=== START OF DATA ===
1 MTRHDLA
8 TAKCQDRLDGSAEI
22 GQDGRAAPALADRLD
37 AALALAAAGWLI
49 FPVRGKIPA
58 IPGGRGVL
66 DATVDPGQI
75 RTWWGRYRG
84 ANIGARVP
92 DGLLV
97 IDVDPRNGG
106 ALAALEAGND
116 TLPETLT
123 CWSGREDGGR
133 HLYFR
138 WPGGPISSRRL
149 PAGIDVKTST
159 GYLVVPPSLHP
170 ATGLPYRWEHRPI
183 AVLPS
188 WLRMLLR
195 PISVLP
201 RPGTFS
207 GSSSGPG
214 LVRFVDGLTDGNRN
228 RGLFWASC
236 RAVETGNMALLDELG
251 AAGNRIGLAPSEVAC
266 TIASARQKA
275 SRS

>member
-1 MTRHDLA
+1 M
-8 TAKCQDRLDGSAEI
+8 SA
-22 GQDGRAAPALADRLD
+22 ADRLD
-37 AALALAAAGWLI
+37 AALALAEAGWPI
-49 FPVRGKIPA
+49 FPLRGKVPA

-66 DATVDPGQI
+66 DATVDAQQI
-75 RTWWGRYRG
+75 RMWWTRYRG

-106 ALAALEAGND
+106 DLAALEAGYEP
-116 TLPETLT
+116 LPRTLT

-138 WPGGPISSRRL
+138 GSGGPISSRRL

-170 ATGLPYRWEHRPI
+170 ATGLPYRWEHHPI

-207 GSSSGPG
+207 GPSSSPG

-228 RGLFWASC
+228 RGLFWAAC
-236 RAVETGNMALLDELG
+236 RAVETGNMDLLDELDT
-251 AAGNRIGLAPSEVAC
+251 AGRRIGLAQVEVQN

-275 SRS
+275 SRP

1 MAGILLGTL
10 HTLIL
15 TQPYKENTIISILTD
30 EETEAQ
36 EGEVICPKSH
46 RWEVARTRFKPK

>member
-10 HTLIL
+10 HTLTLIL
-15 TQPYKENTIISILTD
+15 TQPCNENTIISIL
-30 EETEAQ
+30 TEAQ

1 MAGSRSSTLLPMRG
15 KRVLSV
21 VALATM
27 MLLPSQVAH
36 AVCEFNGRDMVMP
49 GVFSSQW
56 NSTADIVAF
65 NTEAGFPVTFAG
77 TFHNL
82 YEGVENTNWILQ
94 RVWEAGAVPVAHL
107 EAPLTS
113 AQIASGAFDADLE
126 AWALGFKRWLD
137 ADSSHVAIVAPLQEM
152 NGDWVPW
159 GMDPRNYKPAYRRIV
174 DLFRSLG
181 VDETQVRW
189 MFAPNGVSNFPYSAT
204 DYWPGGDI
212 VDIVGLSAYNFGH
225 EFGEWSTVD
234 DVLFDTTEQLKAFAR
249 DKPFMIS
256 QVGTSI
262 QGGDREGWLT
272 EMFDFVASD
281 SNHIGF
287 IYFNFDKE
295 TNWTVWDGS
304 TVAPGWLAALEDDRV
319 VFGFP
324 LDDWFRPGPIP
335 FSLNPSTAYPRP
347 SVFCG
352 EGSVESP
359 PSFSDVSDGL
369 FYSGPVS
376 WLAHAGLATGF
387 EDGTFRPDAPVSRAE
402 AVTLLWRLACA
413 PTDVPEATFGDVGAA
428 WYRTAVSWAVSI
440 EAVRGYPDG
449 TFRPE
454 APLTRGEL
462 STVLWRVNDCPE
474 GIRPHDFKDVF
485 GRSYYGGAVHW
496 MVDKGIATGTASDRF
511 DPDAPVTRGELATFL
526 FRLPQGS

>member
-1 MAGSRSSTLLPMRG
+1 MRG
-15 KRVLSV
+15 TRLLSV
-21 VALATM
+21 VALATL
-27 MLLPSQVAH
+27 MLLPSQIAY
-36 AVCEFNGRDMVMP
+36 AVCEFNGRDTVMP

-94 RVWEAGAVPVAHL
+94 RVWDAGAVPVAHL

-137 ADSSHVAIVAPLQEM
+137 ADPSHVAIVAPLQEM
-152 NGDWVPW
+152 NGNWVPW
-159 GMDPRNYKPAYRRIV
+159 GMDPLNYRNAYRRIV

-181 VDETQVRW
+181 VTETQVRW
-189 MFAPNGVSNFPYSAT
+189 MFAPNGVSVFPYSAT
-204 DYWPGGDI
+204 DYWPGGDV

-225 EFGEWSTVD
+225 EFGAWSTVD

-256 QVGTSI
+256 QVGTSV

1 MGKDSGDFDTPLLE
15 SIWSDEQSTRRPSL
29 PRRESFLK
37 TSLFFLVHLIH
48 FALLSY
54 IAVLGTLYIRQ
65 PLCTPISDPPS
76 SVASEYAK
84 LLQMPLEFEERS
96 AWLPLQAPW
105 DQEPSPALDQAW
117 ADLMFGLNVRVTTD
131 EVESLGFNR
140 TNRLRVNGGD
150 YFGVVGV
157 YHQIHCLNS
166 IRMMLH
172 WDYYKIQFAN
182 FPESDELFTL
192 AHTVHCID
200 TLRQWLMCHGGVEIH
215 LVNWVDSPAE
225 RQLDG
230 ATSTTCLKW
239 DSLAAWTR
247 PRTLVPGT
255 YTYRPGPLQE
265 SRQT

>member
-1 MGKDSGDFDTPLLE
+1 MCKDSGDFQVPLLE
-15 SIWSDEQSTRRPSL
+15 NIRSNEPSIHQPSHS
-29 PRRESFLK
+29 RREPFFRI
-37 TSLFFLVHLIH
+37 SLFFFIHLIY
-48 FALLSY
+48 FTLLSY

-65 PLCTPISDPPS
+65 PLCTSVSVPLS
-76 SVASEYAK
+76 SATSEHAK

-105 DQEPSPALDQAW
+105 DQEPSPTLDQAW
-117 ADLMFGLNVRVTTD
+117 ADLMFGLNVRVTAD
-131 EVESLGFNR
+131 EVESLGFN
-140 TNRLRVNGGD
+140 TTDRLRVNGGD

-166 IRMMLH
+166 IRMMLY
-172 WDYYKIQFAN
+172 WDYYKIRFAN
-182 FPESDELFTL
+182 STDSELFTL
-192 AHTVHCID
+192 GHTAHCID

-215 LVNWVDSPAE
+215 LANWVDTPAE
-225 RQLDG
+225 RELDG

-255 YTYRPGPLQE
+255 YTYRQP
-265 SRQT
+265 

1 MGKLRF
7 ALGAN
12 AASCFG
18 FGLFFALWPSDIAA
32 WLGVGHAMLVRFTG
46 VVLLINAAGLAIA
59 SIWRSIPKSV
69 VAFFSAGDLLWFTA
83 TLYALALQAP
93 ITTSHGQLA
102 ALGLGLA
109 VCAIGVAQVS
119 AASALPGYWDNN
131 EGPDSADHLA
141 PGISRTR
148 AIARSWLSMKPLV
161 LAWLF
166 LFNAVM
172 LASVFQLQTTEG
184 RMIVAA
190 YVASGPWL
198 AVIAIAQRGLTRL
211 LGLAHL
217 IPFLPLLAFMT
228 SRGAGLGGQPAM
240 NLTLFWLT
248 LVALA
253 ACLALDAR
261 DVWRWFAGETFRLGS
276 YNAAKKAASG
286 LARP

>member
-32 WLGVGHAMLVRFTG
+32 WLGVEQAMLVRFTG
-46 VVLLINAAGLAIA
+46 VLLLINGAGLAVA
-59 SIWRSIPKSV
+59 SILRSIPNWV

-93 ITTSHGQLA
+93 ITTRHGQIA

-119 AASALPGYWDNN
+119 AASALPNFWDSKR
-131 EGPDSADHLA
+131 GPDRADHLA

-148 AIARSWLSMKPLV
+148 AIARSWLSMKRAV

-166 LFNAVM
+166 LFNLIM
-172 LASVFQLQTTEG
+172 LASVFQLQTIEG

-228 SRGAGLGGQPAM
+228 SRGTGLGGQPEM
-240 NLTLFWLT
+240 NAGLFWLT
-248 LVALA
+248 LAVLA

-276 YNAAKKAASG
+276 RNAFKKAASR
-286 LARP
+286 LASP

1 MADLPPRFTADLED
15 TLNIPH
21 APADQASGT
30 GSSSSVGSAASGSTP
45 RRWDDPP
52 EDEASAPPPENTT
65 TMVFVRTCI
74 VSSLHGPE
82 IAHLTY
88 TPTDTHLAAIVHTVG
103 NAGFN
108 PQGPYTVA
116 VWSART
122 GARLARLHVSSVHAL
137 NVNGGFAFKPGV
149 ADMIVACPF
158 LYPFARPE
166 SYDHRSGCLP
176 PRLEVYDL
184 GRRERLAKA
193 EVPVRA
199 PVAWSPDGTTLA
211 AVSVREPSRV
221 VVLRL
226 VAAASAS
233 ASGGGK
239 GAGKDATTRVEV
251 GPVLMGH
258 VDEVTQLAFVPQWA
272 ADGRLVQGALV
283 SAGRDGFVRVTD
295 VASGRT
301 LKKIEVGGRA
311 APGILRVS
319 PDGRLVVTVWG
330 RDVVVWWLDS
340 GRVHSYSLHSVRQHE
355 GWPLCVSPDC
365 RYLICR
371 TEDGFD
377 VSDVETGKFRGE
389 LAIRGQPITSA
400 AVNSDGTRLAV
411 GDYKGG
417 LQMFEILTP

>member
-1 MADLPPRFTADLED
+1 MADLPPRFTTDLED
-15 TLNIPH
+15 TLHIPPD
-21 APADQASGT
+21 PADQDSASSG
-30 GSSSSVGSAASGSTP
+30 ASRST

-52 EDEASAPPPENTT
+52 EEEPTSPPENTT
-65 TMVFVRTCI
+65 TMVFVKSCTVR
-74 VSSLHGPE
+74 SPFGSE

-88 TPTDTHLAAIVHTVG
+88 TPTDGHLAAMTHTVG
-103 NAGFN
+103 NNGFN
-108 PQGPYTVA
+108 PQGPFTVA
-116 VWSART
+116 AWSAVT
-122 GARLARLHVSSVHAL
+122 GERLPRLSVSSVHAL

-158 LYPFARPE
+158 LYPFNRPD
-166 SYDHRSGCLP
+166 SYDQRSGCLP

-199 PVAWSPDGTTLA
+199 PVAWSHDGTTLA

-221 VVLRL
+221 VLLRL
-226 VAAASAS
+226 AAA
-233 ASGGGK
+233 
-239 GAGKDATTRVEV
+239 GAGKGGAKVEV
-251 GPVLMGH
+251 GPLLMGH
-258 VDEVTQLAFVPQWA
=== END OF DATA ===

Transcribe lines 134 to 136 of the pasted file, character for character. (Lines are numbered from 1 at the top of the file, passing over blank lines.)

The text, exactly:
+15 TRLLSV
-21 VALATM
+21 VALATL